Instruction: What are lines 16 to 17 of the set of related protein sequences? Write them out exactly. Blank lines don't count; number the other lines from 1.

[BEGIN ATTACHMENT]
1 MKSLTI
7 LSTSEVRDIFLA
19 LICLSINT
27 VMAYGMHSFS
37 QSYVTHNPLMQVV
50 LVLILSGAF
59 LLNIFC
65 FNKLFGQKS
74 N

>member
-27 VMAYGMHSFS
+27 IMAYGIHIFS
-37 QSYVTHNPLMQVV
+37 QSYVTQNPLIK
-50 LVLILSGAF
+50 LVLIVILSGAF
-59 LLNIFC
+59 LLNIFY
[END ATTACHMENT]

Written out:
+50 LVLIVILSGAF
-59 LLNIFC